Hey! Remember rapcore and nu-metal? Yeah, me too, ugh! Limp Bizkit won’t let us forget. Recently, there has been resurgence in these genres. Bands like Hacktivist are updating rapcore by making it more djent. King 810 has received a lot of attention lately, mostly not for their music. One band that has been around since the beginning and is considered to be a heavy player during the genre’s infancy is (hed) p.e. Formed in 1994 in Huntington Beach, CA, (hed) p.e. have been playing their combination of gangsta rap and punk (G-punk) for the last 20 years. The band’s 9th studio album, aptly titled “Evolution,” was released on July 22, 2014 via Pavement Entertainment.
To be honest, I think the last time I listened to (hed) p.e. was when ‘Blackout’ was on the radio. I was not sure what kind of sound they were trying to go for since ‘Blackout’ sounds like Limp Bizkit and their hit before that, ‘Bartender,’ sounds like a heavier Crazy Town. Thankfully, “Evolution” does not remind me of either of those. The album starts out with bongos transitioning into the heavy groove opener ‘No Turning Back.’ Jahred’s vocals have an aggressive reggae flex that only he can pull off.
‘Lost in Babylon’ tags in next, the title referenced in the previous song. This sounds more “traditional” for (hed) p.e. but heavier and minus the DJ scratching. ‘Jump the Fence’ slows it down a bit, but keeps it thick and groovy with a main riff reminiscent of classic Rage Against the Machine. ‘2 Many Games’ has a distinct Zeppelin feel to it, but Jahred’s vocals make the track uniquely (hed) p.e. A few more tracks in and we hit lead single ‘One More Body.’ This track, like the two before it and the one after, remind of a little lighter Candiria.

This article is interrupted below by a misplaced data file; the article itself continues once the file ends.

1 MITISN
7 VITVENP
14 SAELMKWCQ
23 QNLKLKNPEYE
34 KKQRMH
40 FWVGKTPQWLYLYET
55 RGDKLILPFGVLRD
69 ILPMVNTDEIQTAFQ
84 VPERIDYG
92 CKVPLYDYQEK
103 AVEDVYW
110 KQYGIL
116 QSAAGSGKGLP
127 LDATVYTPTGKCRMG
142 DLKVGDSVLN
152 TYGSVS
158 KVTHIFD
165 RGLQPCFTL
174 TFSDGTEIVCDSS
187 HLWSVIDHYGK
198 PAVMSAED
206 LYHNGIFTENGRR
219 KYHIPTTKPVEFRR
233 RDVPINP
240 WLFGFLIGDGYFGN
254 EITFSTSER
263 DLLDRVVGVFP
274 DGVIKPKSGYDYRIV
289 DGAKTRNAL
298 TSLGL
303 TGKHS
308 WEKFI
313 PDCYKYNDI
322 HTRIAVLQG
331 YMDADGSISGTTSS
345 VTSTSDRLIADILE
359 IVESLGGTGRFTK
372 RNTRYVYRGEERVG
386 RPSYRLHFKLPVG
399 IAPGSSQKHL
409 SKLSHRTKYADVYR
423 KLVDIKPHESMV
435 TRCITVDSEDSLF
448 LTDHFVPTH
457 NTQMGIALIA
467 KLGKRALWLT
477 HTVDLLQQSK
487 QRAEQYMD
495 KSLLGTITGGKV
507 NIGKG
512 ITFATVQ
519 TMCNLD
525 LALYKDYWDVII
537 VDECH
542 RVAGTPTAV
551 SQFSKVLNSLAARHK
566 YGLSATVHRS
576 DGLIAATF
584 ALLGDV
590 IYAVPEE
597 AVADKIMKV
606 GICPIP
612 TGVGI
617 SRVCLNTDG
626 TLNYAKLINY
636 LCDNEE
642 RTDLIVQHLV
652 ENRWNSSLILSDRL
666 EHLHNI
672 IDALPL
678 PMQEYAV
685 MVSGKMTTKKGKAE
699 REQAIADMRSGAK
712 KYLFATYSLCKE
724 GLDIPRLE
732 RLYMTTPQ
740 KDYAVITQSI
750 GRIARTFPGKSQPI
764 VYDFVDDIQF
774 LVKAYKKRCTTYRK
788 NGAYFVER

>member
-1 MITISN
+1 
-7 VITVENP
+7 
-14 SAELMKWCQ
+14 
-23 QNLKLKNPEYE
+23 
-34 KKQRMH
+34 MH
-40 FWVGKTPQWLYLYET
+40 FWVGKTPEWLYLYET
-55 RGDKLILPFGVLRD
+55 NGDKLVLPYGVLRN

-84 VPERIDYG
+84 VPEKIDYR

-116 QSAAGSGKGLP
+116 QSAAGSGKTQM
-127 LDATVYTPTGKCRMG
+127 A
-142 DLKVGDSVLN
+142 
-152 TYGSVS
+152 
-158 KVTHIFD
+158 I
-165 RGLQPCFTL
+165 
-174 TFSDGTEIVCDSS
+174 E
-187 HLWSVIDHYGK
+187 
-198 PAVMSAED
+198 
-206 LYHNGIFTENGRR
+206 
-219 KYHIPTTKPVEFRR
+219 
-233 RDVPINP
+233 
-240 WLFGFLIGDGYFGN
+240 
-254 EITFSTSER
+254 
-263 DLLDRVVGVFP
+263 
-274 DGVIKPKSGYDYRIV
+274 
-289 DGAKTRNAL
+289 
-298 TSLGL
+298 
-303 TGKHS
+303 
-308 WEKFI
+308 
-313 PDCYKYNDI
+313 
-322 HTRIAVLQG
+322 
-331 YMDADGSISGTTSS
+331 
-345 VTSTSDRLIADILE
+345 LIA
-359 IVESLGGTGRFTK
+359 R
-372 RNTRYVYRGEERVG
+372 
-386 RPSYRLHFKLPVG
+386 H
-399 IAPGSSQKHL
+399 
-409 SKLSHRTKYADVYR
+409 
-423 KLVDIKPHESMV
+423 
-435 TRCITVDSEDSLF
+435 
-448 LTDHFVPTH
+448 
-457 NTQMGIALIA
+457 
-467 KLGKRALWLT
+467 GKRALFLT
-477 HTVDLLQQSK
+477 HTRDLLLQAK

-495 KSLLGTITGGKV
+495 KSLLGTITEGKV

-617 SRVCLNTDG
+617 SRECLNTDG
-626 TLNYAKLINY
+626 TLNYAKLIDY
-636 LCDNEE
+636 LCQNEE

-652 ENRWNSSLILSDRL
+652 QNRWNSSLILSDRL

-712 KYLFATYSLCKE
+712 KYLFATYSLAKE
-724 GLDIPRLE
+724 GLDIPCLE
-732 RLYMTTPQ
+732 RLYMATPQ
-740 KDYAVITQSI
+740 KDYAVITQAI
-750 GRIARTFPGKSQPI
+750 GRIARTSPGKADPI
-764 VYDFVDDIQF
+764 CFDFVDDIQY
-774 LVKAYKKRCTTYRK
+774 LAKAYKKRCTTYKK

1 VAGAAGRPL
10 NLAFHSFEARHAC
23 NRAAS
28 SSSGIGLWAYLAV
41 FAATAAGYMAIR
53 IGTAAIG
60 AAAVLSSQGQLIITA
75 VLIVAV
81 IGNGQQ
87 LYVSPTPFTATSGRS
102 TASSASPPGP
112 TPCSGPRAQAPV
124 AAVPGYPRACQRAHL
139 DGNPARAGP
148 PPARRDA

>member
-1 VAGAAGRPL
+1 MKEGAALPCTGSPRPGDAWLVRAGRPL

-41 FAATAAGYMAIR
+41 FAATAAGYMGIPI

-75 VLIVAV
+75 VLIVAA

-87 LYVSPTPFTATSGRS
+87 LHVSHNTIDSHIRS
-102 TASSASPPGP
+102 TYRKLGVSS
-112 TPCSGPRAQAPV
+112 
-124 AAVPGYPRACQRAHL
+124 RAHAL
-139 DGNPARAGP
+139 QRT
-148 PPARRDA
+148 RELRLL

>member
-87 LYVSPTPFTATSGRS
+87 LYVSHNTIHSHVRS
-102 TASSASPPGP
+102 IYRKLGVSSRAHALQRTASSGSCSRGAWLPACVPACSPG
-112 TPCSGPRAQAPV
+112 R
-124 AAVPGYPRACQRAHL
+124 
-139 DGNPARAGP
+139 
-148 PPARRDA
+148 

‘The Higher Crown,’ an odd background noise/transitional instrumental interlude opens the “and now for something completely different” section of the album. The final three tracks, ‘Nowhere 2 Go,’ ‘Let it Burn,’ and ‘Hold On’ are full on reggae. If you didn’t know any better, you’d think some Rastafarian high jacked your mp3 player. It is a very interesting way to close out the record. I am not sure if this is a hint of things to come, or if the band is just experimenting. Either way, like I said, it is interesting.
If you are like me and have not listened to (hed) p.e. in a while, “Evolution” is a good re-introduction. It’s not trendy and it’s not trying to revive a should-be-gone derivative genre. I think it is (hed) p.e. honestly being who they want to be right now. This, to me, sounds pretty cool.